Does my City Allow Chickens?
An increasing number of people are interested in living more sustainably. Backyard chickens allow us to reduce our carbon footprint by producing some of our own food.
Here is a list of which cities in the MN Metro Area allow chickens. If you are unsure if your city allows chickens, go to your city's website, and find a contact number or email address for the zoning member of your city council. Typically, anyone on the city's website can point you to the correct person if the information is not clear. You can also often find chicken-related information wherever there is mention of 'dog permits' or 'shed permits', etc., as chicken licenses and permits to build coops on your property fall under a similar jurisdiction.
If you are within city limits, the following guidelines are very typical: "My city allows up to 3 hens, or 6 hens, and no roosters, etc." Facebook chicken groups are the best place to find loving homes for any extra hens or roosters you may end up with, and has replaced the "Listing my rooster on Craigslist" option that would have been the "go-to" for folks in the past.
If your city does not currently allow chickens, you'll need to gather signatures from local residents via an online petition to "add a city ordinance to allow chickens" and then open up a dialog with your city council representatives. Changes to your city's ordinance could include allowing up to five hens, no roosters, an enclosed weather- and predator-proof coop, no slaughtering on the property, and guidelines on where the coop can sit.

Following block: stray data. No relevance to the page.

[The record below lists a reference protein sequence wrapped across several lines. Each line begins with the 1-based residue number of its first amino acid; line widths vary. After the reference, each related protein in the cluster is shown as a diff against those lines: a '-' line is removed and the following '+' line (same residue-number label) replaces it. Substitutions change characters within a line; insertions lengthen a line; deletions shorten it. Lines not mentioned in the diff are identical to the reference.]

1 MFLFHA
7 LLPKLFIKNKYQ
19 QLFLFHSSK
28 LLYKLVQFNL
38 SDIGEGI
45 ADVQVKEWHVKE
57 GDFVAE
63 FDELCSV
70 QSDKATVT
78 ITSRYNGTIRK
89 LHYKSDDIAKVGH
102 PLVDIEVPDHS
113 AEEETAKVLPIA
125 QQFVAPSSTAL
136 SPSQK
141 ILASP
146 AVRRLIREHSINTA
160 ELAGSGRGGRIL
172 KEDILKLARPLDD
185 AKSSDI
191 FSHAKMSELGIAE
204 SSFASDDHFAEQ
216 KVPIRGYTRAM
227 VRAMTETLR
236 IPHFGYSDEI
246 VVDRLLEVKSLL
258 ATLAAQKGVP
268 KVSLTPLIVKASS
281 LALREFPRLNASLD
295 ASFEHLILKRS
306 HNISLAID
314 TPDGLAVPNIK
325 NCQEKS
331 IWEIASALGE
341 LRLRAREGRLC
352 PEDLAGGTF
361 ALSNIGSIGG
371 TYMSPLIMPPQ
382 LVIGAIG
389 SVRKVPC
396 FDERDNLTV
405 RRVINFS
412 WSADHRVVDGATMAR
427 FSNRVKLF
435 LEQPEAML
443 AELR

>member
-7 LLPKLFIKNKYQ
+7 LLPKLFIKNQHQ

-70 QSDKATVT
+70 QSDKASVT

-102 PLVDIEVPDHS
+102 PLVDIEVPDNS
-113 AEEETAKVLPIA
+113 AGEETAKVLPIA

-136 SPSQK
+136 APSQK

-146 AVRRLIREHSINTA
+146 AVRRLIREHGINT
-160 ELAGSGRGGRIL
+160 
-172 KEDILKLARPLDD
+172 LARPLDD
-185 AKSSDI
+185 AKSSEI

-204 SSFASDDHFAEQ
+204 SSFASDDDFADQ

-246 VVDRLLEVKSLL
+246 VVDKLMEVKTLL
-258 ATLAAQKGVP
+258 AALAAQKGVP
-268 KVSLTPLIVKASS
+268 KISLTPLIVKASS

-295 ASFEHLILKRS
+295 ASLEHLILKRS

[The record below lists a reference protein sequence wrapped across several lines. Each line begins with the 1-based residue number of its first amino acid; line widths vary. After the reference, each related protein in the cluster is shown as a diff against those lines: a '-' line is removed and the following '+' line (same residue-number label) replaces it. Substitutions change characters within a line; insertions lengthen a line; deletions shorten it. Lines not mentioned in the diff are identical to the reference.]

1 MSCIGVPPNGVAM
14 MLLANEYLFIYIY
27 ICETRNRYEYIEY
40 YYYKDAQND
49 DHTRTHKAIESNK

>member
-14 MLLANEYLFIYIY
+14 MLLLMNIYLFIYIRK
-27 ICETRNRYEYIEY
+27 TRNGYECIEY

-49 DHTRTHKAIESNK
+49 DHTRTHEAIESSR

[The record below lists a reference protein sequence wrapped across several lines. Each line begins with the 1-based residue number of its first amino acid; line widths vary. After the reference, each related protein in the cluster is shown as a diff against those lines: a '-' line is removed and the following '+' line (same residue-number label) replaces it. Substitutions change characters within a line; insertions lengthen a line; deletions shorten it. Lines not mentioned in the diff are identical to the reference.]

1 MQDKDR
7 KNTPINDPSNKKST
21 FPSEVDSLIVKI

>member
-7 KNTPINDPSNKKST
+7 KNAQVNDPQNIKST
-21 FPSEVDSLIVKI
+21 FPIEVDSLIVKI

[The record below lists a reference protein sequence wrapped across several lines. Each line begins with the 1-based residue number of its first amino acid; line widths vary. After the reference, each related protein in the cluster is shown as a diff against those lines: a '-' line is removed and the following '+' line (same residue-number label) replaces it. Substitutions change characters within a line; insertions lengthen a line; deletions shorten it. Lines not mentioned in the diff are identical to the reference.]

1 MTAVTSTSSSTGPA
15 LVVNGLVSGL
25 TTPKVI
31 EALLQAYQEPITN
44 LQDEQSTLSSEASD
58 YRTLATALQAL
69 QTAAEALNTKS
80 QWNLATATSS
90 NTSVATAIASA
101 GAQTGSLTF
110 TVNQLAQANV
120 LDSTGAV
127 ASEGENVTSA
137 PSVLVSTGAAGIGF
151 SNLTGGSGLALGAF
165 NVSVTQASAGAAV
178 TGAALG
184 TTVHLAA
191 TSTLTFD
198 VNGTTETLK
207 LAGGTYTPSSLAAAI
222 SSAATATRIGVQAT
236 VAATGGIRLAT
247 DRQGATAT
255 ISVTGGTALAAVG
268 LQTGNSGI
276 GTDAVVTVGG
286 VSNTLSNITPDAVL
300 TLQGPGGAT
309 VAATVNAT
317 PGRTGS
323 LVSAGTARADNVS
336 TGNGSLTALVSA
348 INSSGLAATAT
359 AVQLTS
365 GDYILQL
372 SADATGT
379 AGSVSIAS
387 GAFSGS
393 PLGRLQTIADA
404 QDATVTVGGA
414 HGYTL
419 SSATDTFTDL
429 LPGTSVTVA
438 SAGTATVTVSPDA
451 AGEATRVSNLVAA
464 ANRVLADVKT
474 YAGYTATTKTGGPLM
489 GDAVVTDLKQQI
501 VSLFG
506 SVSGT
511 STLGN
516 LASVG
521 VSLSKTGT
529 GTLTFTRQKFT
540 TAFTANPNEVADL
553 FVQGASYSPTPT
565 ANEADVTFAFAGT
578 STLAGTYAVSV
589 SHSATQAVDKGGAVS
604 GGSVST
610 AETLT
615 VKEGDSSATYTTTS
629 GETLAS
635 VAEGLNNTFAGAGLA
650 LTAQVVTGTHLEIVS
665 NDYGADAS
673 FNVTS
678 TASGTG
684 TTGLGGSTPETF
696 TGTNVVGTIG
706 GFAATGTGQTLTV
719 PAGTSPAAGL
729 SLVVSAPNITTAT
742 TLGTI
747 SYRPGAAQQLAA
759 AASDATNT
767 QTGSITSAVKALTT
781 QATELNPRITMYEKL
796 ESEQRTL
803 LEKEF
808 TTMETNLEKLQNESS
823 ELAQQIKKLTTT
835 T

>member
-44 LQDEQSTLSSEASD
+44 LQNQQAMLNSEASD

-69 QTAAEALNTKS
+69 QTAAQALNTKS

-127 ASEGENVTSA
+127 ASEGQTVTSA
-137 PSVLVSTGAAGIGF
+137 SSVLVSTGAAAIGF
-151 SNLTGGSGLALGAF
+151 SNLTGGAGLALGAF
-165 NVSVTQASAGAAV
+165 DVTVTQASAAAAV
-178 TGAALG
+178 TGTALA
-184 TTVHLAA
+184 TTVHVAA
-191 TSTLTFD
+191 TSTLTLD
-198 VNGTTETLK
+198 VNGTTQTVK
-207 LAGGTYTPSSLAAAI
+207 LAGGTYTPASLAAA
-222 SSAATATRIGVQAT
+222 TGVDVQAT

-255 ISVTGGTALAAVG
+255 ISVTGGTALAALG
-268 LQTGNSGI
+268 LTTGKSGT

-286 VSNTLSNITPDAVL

Additional tidbits for your city council representatives to consider:
- Your city council should meet with a livestock expert from your State University or NPIP board.
- Proposed ordinances would have similar consequences to someone violating a dog or cat rule.
- A well-bred chicken should be friendly, social, low maintenance, and quiet. Typically, hens are not noisy animals, as it is the roosters that are known more for their crowing.
- When hens lay eggs, they squawk at around 60 decibels. That compares to a barking dog at 90 dB or lawnmowers from 80 to 100dB.
- Other cities that allow chickens do not generally have many chicken-related complaints. Usually things work out for themselves.
- Other public health concerns - for example, there have been only six cases of salmonella in Minnesota this year.
- Typically, backyard coops can be attractive and clean. People tend to take pride in having it be an attractive part of their yard.
- Five hens generally create less manure than one medium-sized dog.
- Some people may worry a chicken ordinance would create an influx of chicken-owners, but applications for chicken licenses tend to be quite low.